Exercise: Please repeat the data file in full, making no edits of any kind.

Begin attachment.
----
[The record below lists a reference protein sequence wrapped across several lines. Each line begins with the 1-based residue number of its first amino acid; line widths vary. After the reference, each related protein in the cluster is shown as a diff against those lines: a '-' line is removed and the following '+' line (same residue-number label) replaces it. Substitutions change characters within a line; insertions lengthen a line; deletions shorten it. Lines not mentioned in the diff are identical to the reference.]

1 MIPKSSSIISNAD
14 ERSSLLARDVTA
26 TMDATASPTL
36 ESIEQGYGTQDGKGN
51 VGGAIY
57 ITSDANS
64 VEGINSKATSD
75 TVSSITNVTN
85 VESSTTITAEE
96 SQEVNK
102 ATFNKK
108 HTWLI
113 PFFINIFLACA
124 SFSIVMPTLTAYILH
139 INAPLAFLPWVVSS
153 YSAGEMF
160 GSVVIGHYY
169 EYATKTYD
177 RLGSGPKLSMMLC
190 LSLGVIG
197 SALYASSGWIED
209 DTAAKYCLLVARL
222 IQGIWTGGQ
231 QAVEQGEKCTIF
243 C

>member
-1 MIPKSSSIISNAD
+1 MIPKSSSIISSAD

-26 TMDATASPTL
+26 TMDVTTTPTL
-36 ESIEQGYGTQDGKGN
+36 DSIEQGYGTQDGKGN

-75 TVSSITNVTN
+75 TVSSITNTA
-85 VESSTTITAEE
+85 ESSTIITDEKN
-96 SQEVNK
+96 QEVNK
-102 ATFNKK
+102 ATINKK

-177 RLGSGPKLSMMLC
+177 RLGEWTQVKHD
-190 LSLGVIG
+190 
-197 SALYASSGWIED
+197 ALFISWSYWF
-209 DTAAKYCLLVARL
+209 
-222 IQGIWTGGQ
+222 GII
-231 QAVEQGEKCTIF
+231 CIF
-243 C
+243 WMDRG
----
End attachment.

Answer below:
[The record below lists a reference protein sequence wrapped across several lines. Each line begins with the 1-based residue number of its first amino acid; line widths vary. After the reference, each related protein in the cluster is shown as a diff against those lines: a '-' line is removed and the following '+' line (same residue-number label) replaces it. Substitutions change characters within a line; insertions lengthen a line; deletions shorten it. Lines not mentioned in the diff are identical to the reference.]

1 MIPKSSSIISNAD
14 ERSSLLARDVTA
26 TMDATASPTL
36 ESIEQGYGTQDGKGN
51 VGGAIY
57 ITSDANS
64 VEGINSKATSD
75 TVSSITNVTN
85 VESSTTITAEE
96 SQEVNK
102 ATFNKK
108 HTWLI
113 PFFINIFLACA
124 SFSIVMPTLTAYILH
139 INAPLAFLPWVVSS
153 YSAGEMF
160 GSVVIGHYY
169 EYATKTYD
177 RLGSGPKLSMMLC
190 LSLGVIG
197 SALYASSGWIED
209 DTAAKYCLLVARL
222 IQGIWTGGQ
231 QAVEQGEKCTIF
243 C

>member
-1 MIPKSSSIISNAD
+1 MIPKSSSIISSAD

-26 TMDATASPTL
+26 TMDVTTTPTL
-36 ESIEQGYGTQDGKGN
+36 DSIEQGYGTQDGKGN

-75 TVSSITNVTN
+75 TVSSITNTA
-85 VESSTTITAEE
+85 ESSTIITDEKN
-96 SQEVNK
+96 QEVNK
-102 ATFNKK
+102 ATINKK

-177 RLGSGPKLSMMLC
+177 RLGEWTQVKHD
-190 LSLGVIG
+190 
-197 SALYASSGWIED
+197 ALFISWSYWF
-209 DTAAKYCLLVARL
+209 
-222 IQGIWTGGQ
+222 GII
-231 QAVEQGEKCTIF
+231 CIF
-243 C
+243 WMDRG